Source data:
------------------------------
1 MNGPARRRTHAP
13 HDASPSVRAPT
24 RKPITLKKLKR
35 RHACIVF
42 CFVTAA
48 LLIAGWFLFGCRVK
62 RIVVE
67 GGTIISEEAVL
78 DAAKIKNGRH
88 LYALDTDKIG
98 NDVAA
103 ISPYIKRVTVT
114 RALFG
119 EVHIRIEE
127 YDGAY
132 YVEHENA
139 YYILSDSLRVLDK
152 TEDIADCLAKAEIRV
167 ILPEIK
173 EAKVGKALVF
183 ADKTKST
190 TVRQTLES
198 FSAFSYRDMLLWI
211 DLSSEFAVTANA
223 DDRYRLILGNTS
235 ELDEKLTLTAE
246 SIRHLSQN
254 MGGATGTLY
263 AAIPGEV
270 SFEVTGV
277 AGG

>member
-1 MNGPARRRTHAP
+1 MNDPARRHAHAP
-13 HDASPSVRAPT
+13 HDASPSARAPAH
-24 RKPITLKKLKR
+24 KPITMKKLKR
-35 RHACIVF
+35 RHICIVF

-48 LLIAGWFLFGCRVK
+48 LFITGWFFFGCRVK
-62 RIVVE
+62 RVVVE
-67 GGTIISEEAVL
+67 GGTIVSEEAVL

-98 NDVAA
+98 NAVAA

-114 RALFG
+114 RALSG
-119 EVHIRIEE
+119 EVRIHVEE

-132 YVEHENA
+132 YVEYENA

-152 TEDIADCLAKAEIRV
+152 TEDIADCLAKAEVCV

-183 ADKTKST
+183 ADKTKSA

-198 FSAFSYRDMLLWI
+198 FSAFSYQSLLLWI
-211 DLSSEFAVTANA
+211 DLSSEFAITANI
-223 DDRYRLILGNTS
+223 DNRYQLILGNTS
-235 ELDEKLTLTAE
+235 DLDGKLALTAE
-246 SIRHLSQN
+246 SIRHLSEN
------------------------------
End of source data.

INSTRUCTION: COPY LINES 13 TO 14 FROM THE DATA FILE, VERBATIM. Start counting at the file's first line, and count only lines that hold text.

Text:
114 RALFG
119 EVHIRIEE